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RE: wood framing - commercial structures[Subject Prev][Subject Next][Thread Prev][Thread Next]
- To: "'seaint(--nospam--at)seaint.org'" <seaint(--nospam--at)seaint.org>
- Subject: RE: wood framing - commercial structures
- From: Jen Wadsworth <JWadsworth(--nospam--at)TricoEngineering.com>
- Date: Fri, 22 Oct 2004 10:03:39 -0400
In this area there is too much moisture to be using wood. We have serious problems with rotting and termites… which can be avoided with proper maintenance, but from what I’ve seen, that rarely happens. This particular structure sits right on the water, which only adds to the moisture that it will experience. On another note, being in a high seismic area, the weight of wood (or lack thereof) is often very beneficial in helping to avoid costly seismic resistance measures.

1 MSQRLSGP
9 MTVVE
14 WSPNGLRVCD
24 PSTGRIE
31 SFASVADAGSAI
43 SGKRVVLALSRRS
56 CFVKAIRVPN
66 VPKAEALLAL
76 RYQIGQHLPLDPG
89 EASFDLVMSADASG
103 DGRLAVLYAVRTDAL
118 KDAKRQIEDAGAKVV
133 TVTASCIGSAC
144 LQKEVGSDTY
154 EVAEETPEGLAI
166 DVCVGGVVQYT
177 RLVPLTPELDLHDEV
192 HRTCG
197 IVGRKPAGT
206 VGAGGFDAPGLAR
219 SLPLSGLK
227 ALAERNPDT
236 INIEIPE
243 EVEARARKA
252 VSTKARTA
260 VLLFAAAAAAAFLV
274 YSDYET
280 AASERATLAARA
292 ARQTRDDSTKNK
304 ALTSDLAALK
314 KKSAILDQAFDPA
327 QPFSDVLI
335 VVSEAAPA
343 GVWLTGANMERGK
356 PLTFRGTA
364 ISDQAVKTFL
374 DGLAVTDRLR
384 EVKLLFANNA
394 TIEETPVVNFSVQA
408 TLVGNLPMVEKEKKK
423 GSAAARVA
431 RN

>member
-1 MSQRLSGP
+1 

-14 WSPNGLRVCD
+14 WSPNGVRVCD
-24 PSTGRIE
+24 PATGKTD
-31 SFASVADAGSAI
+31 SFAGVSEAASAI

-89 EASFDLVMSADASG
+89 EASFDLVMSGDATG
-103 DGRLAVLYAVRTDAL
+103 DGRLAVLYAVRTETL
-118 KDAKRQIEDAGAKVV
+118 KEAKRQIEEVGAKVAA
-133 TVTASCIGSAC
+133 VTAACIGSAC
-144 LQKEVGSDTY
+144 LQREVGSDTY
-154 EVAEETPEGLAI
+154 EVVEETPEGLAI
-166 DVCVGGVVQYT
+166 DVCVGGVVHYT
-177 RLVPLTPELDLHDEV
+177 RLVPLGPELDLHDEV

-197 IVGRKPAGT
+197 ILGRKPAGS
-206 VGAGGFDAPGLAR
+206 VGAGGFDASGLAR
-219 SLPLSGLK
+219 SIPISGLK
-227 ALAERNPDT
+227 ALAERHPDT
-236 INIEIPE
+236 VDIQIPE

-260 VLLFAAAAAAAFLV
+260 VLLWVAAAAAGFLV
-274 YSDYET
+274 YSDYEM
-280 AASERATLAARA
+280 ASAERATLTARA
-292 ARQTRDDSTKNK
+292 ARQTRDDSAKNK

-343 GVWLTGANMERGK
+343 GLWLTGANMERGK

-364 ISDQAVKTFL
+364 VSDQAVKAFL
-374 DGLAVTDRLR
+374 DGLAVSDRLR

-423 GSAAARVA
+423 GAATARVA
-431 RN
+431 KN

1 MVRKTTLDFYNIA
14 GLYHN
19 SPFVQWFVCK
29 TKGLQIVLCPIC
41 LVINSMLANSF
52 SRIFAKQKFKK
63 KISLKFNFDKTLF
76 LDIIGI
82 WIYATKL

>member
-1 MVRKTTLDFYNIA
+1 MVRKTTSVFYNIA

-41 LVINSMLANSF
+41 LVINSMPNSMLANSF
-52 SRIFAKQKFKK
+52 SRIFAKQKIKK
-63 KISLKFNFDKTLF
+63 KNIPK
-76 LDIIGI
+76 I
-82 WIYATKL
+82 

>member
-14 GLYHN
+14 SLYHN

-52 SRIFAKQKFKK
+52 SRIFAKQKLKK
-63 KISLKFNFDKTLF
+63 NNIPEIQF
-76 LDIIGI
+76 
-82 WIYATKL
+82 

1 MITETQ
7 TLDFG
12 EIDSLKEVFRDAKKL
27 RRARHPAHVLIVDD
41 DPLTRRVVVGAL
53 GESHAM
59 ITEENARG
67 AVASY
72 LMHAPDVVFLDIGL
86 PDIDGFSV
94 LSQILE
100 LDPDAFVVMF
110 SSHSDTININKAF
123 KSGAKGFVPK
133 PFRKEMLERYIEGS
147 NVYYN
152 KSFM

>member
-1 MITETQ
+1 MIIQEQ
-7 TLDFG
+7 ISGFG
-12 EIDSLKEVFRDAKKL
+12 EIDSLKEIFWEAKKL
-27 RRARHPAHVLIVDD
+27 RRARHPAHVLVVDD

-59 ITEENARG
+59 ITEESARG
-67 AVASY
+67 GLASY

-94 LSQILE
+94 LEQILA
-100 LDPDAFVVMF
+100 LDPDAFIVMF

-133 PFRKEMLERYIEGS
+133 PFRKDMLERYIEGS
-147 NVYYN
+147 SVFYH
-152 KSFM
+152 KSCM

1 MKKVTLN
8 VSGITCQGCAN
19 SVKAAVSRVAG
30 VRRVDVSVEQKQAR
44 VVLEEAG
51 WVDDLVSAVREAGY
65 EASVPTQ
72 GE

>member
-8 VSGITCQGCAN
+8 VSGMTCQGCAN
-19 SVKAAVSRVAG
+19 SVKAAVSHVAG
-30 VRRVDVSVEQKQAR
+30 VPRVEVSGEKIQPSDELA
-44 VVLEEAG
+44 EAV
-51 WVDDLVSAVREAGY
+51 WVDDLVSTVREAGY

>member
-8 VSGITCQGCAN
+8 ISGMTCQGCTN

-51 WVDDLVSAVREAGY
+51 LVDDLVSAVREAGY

Hm. The Salt Lake Tabernacle is about a hundred and fifty years old. The roof structure is entirely wood-framed. It’s only now getting an earthquake retrofit to bring it up to code.
It is a fallacy that “wood framed structures don’t last.” Beware of “conventional wisdom” based on the notion that “if I haven’t been using it, it must not be worth using.”
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